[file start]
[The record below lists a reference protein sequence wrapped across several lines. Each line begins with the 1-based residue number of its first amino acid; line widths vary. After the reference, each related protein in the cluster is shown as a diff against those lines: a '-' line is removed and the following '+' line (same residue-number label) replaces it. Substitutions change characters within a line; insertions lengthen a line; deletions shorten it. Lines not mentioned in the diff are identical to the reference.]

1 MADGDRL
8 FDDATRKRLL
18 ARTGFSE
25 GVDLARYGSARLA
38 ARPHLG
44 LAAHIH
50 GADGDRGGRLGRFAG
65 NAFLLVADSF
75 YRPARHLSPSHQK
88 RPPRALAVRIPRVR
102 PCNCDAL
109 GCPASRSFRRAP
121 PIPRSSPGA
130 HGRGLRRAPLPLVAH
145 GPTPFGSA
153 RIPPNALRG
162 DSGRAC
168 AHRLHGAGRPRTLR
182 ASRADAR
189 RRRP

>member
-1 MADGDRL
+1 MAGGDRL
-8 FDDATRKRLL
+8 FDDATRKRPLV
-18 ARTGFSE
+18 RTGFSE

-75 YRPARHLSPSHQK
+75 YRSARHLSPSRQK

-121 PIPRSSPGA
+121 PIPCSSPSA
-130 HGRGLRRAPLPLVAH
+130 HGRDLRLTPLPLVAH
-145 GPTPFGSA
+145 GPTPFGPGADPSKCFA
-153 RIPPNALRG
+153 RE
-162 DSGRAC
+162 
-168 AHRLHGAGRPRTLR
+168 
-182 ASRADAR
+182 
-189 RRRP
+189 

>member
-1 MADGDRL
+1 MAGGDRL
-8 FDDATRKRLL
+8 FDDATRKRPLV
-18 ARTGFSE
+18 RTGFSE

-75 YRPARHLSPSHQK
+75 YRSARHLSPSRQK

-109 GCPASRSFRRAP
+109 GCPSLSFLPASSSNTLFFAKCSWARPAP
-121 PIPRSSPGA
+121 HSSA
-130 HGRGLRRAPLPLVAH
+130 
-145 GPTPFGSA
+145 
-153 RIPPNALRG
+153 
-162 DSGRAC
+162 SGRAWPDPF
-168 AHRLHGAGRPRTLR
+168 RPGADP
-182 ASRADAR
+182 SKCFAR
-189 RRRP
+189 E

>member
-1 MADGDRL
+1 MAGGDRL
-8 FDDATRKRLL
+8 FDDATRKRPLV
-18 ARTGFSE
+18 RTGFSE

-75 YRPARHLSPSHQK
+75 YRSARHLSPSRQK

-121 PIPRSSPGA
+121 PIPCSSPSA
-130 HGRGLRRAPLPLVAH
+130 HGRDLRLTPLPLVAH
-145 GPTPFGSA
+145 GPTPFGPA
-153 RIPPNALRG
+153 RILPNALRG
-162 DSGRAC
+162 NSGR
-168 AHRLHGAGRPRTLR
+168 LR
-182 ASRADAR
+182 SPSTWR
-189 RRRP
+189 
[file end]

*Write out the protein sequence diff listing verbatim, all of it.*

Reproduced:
[The record below lists a reference protein sequence wrapped across several lines. Each line begins with the 1-based residue number of its first amino acid; line widths vary. After the reference, each related protein in the cluster is shown as a diff against those lines: a '-' line is removed and the following '+' line (same residue-number label) replaces it. Substitutions change characters within a line; insertions lengthen a line; deletions shorten it. Lines not mentioned in the diff are identical to the reference.]

1 MADGDRL
8 FDDATRKRLL
18 ARTGFSE
25 GVDLARYGSARLA
38 ARPHLG
44 LAAHIH
50 GADGDRGGRLGRFAG
65 NAFLLVADSF
75 YRPARHLSPSHQK
88 RPPRALAVRIPRVR
102 PCNCDAL
109 GCPASRSFRRAP
121 PIPRSSPGA
130 HGRGLRRAPLPLVAH
145 GPTPFGSA
153 RIPPNALRG
162 DSGRAC
168 AHRLHGAGRPRTLR
182 ASRADAR
189 RRRP

>member
-1 MADGDRL
+1 MAGGDRL
-8 FDDATRKRLL
+8 FDDATRKRPLV
-18 ARTGFSE
+18 RTGFSE

-75 YRPARHLSPSHQK
+75 YRSARHLSPSRQK

-121 PIPRSSPGA
+121 PIPCSSPSA
-130 HGRGLRRAPLPLVAH
+130 HGRDLRLTPLPLVAH
-145 GPTPFGSA
+145 GPTPFGPGADPSKCFA
-153 RIPPNALRG
+153 RE
-162 DSGRAC
+162 
-168 AHRLHGAGRPRTLR
+168 
-182 ASRADAR
+182 
-189 RRRP
+189 

>member
-1 MADGDRL
+1 MAGGDRL
-8 FDDATRKRLL
+8 FDDATRKRPLV
-18 ARTGFSE
+18 RTGFSE

-75 YRPARHLSPSHQK
+75 YRSARHLSPSRQK

-109 GCPASRSFRRAP
+109 GCPSLSFLPASSSNTLFFAKCSWARPAP
-121 PIPRSSPGA
+121 HSSA
-130 HGRGLRRAPLPLVAH
+130 
-145 GPTPFGSA
+145 
-153 RIPPNALRG
+153 
-162 DSGRAC
+162 SGRAWPDPF
-168 AHRLHGAGRPRTLR
+168 RPGADP
-182 ASRADAR
+182 SKCFAR
-189 RRRP
+189 E

>member
-1 MADGDRL
+1 MAGGDRL
-8 FDDATRKRLL
+8 FDDATRKRPLV
-18 ARTGFSE
+18 RTGFSE

-75 YRPARHLSPSHQK
+75 YRSARHLSPSRQK

-121 PIPRSSPGA
+121 PIPCSSPSA
-130 HGRGLRRAPLPLVAH
+130 HGRDLRLTPLPLVAH
-145 GPTPFGSA
+145 GPTPFGPA
-153 RIPPNALRG
+153 RILPNALRG
-162 DSGRAC
+162 NSGR
-168 AHRLHGAGRPRTLR
+168 LR
-182 ASRADAR
+182 SPSTWR
-189 RRRP
+189 